On Witches and Faries

2019 has been a banner year for television. As the numerous streaming services compete, we the subscribing audience were left with a bounty of TV series to enjoy. This is most true in the twin genres of sci-fi and fantasy. This year has seen the conclusion of HBO’s epic Game of Thrones saga. While its ending may have disappointed some fans. Its true climax at the Battle for Winterfell remains an enduring favorite. In 2019 Disney debuted its own premium streaming service, headlined by a new Star Wars franchise, The Mandalorian. Mando as he is called by his friendimies, is a bounty hunter in the mold of the original Star Wars trilogy character Boba Fett, but with a heart of gold. Featuring an adorable Baby Yoda, this marquee effort bodes well for the launch of yet another pay-to-watch platform, in an already crowded market. There is now so much good TV to see that a journeyman effort like The Witcher hardly stands a chance.

Dropped on Netflix this month, this sword and sorcery offering stars hunky Henry Cavill as Geralt of Rivia and is based on source material created by Polish writer Andrzej Sapkowski. Basically, a witcher is like a warlock and Geralt is also a “good” bounty hunter. Hunting only bad monsters. He co-stars with sorceress Yennefer of Vengerberg (Anya Chalotra), and princess Ciri (Freya Allan), who find that all of their destinies are tied together. Lacking the production values of either Thrones or The Mandalorian, Witcher compensates with a certain campiness and a sense of not taking itself too seriously. It comes across like a playing of the game Dungeons and Dragons.

Think of the actors as knights of the dinner table, inhabiting their characters, with adlibs and asides. Like in any good D&D story, there is a fair amount of bumbling about, as the characters go hither and yon, questing for whatever each episode has served them up. There is an underlying story, the arc of which is eventually told across this show’s eight episodes of season One and nicely tees-up season Two, which has already been green lit. Witcher is not as good as its better competition, but is still enjoyable and not worthy of just discounting.

Unlike the Staten Island Ferry, Netflix isn’t free. It has held the lead in the race of competing TV subscription services, but everybody and their brother is in the race now. It remains to be seen how well it will perform in the future. Striving for king of the hill shows may not be their forte and the network might be better suited to utility programing, relegated to living on the margins with short haul successes, getting one from place-to-place.

Sailboat Wanted

We got a text from Dan. He found a sailboat for sale on Craig’s List. The seller, who lives near Marquette, about 3+ hours away, is asking $500 or best offer. This is an “old” 13.5′ wooden sailboat, the hull was originally manufactured by the Old Town Canoe Company in 1950. It is a similar model to the sailboat Robert Manry famously used in 1965 to cross the Atlantic Ocean. He set the record for an Atlantic crossing in the smallest boat with that voyage. He called his boat the Tinkerbelle. This boat was refashioned in a similar way as Manry refashioned his (with cabin) and was last sailed 12 years ago. Comes with sails, rigging, and trailer. The seller rates its condition as fair.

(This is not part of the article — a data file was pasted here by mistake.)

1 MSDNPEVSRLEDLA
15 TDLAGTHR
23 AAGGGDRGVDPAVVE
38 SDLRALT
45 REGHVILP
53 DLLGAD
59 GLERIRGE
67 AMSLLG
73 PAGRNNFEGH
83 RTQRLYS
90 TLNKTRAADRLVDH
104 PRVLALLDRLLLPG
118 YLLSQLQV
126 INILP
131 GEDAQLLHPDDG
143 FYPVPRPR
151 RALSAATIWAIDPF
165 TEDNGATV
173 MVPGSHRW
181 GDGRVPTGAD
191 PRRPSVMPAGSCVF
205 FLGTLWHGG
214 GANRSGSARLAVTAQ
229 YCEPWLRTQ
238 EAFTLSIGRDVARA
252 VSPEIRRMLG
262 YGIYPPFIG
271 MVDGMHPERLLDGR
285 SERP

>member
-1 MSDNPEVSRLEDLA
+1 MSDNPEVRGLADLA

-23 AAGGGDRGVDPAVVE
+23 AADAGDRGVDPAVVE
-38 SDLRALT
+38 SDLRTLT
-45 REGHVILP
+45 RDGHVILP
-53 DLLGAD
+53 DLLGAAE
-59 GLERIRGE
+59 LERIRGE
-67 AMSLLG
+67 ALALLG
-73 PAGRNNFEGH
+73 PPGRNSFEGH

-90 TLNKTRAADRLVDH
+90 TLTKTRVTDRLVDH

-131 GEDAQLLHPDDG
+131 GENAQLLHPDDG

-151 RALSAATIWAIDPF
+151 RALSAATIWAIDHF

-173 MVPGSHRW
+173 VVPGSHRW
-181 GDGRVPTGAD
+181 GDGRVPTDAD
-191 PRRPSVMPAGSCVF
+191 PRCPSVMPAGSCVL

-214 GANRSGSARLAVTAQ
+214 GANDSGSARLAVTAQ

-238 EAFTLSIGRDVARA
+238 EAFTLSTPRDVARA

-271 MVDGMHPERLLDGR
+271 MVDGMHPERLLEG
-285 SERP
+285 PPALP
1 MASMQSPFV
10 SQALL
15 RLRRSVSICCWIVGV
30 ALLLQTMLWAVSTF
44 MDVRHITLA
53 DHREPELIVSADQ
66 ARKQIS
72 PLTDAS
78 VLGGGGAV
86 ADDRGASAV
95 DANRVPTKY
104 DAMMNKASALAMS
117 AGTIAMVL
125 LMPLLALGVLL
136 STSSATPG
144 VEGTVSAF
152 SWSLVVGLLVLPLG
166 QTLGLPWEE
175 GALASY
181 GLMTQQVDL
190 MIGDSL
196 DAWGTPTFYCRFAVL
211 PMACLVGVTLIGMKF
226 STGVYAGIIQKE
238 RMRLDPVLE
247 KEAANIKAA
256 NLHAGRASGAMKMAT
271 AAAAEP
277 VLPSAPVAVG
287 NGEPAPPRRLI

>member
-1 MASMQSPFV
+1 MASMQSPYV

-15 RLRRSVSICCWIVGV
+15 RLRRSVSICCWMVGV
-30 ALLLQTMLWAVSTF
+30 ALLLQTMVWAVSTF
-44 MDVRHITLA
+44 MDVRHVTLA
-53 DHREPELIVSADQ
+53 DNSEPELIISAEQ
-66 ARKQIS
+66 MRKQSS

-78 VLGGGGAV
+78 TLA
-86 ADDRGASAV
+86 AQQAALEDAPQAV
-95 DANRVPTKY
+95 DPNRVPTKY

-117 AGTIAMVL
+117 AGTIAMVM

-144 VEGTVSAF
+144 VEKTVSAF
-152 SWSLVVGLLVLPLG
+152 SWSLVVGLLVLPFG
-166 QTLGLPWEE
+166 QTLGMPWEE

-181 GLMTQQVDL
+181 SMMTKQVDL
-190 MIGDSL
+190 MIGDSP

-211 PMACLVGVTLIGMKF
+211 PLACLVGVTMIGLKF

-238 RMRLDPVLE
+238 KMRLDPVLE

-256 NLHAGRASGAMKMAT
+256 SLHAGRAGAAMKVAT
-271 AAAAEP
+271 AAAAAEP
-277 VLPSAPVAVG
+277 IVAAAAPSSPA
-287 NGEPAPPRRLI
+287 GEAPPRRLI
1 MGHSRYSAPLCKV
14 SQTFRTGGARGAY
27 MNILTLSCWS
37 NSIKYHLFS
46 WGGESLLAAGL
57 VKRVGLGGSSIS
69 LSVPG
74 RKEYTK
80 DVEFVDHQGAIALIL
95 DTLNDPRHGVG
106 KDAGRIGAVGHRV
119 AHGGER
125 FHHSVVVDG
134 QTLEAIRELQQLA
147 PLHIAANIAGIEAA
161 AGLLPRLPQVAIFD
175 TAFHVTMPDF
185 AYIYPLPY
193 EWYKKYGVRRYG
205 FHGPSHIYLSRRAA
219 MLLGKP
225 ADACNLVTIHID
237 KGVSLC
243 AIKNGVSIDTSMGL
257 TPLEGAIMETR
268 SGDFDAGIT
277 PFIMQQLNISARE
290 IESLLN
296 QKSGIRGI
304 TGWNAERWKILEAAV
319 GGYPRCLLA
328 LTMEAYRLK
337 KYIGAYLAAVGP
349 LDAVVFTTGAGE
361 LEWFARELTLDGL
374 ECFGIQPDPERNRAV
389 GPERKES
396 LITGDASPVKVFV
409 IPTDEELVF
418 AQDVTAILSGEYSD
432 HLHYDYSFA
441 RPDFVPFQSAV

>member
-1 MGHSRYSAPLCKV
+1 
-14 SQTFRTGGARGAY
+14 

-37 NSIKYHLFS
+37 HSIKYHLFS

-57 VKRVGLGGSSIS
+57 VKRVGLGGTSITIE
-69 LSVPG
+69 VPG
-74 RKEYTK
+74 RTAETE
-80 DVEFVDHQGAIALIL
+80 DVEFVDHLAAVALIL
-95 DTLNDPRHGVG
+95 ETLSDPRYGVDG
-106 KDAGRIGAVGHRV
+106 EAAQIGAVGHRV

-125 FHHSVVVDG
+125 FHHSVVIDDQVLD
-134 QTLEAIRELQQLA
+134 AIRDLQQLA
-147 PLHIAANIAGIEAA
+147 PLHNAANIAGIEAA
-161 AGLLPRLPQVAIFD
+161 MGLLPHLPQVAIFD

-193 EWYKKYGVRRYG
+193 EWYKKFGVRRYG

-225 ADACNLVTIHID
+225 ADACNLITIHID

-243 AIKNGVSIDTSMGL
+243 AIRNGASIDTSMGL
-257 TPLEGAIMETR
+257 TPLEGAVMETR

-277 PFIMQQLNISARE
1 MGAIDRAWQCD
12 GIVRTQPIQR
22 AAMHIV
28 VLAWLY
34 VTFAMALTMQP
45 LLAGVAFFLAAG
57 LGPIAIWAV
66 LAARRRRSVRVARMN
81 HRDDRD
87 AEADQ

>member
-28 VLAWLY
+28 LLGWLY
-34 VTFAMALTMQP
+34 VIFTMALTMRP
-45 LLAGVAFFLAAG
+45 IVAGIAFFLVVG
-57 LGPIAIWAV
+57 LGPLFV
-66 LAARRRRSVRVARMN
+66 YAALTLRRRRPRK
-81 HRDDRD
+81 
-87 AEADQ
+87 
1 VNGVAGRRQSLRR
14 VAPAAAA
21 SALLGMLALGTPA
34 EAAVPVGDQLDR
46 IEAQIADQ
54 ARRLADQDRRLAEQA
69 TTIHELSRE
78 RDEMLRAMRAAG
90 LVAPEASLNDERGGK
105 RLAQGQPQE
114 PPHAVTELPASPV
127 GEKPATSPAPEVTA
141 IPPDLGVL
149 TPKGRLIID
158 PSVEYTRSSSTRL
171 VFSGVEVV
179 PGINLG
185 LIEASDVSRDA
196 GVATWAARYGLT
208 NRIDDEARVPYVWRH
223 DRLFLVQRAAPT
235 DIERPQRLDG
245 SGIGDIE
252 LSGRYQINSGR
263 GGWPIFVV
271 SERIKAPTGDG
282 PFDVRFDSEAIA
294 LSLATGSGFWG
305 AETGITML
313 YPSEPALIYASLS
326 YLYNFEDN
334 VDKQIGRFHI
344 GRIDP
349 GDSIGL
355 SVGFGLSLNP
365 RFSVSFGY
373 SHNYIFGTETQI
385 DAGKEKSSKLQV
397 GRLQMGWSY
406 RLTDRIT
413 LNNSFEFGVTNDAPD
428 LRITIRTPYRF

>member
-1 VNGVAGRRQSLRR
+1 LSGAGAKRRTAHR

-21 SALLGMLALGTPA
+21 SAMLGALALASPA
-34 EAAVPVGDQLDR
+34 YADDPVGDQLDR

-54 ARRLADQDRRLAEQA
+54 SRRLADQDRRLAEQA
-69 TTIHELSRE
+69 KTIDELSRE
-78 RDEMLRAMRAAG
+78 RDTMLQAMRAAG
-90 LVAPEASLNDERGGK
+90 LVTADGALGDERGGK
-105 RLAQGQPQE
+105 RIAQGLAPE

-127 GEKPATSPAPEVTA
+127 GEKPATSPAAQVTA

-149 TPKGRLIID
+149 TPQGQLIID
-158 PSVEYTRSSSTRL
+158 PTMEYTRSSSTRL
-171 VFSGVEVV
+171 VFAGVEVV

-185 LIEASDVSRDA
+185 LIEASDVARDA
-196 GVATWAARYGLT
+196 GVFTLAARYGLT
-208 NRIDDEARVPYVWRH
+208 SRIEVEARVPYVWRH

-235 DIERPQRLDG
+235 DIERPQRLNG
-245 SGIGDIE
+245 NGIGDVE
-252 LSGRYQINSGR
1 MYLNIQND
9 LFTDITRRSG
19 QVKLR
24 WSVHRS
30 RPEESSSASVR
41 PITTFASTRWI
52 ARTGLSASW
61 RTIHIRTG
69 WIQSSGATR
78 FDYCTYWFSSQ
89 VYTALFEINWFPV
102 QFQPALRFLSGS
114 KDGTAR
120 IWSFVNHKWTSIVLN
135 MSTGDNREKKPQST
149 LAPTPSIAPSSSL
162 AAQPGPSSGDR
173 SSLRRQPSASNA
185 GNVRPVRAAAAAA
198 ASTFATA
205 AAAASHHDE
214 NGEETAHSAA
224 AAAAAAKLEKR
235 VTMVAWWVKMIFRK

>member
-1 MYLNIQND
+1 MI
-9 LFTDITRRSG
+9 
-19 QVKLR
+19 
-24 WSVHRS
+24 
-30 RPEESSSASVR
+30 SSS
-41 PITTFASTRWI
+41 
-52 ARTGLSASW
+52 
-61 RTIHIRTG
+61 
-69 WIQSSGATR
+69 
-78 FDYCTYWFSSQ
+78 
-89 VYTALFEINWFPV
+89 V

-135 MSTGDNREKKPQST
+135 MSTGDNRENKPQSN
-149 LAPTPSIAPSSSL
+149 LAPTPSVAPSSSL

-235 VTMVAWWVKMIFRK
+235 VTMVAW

In 1971, while I was in high school, I too bought a sailboat for $500. It was a Snipe, a 15.5′ dinghy. I just Googled its class number and discovered that it was built during World War II. Likely in 1943-45. I didn’t have Craig’s List back then. I think I saw the ad on the school’s bulletin board. I bought it from a classmate. It too included sails, rigging, and trailer and I would rate its condition as fair. After about another $500, a whole lot of sweat equity and my father’s help, it was ready for the water. I sailed it for a few years. First taking the family out on Portage Lake, near Ann Arbor. Then I courted Anne with it. Eventually, what with college, I grew tired of it and sold it again for $500.

My father taught me how to sail, as I taught Dan. There was a boat up here that he loved to sail, a Whaler. It was kind of a pig of a boat, but he loved it and was quite good at handling it. One summer there was a beach wedding and some of the other guest took it out, when they shouldn’t. They nearly drowned and Dan had to help in the rescue. He saved the boat, but no good deed goes unpunished though, because next summer he discovered that someone had wrecked the boat, by destroying its rigging. 

Dan has pined for a new sailboat ever since. He’s in Brooklyn now and when last we visited him, Anne and I took a turn through Central Park. At one of the ponds there (Back east every nonflowing body of water bigger than a puddle and smaller than the Atlantic is a pond.), there was this pictured boathouse for model sailboats. I asked the caretaker about them and she told me that they sell for up to $5,000. I’m thinking now that maybe more than $500 is a better offer.